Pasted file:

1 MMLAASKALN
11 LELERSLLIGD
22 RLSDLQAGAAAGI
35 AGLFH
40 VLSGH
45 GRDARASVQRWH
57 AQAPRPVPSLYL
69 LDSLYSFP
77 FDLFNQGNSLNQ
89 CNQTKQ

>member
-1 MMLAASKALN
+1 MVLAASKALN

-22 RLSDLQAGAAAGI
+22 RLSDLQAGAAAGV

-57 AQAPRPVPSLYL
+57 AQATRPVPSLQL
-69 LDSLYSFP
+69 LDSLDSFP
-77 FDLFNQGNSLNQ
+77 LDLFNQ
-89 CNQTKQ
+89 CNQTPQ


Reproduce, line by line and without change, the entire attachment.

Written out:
1 MMLAASKALN
11 LELERSLLIGD
22 RLSDLQAGAAAGI
35 AGLFH
40 VLSGH
45 GRDARASVQRWH
57 AQAPRPVPSLYL
69 LDSLYSFP
77 FDLFNQGNSLNQ
89 CNQTKQ

>member
-1 MMLAASKALN
+1 MVLAASKALN

-22 RLSDLQAGAAAGI
+22 RLSDLQAGAAAGV

-57 AQAPRPVPSLYL
+57 AQATRPVPSLQL
-69 LDSLYSFP
+69 LDSLDSFP
-77 FDLFNQGNSLNQ
+77 LDLFNQ
-89 CNQTKQ
+89 CNQTPQ